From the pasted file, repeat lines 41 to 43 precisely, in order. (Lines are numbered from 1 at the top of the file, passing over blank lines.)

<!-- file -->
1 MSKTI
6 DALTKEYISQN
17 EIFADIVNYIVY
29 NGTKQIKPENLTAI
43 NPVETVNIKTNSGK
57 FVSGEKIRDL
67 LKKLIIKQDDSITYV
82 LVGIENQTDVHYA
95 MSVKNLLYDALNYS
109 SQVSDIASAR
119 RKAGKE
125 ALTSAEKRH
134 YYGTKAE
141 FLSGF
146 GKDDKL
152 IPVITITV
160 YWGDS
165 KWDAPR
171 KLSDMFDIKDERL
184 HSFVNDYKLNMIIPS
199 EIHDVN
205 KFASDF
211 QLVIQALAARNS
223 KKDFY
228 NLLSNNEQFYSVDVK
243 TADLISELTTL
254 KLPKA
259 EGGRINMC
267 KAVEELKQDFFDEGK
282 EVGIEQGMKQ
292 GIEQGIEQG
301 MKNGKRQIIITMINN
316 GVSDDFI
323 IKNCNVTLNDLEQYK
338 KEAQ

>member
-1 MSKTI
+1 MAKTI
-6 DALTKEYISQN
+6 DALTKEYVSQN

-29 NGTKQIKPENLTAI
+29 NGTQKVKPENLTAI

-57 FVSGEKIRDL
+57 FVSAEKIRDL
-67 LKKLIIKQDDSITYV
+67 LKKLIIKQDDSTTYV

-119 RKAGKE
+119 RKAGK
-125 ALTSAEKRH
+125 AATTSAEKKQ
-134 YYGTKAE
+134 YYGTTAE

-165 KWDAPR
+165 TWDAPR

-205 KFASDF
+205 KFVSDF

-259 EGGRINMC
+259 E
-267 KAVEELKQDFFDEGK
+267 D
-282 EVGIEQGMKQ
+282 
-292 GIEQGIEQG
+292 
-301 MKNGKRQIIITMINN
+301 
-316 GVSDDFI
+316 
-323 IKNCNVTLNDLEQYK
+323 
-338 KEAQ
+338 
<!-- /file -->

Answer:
-29 NGTKQIKPENLTAI
+29 NGTQKVKPENLTAI

-57 FVSGEKIRDL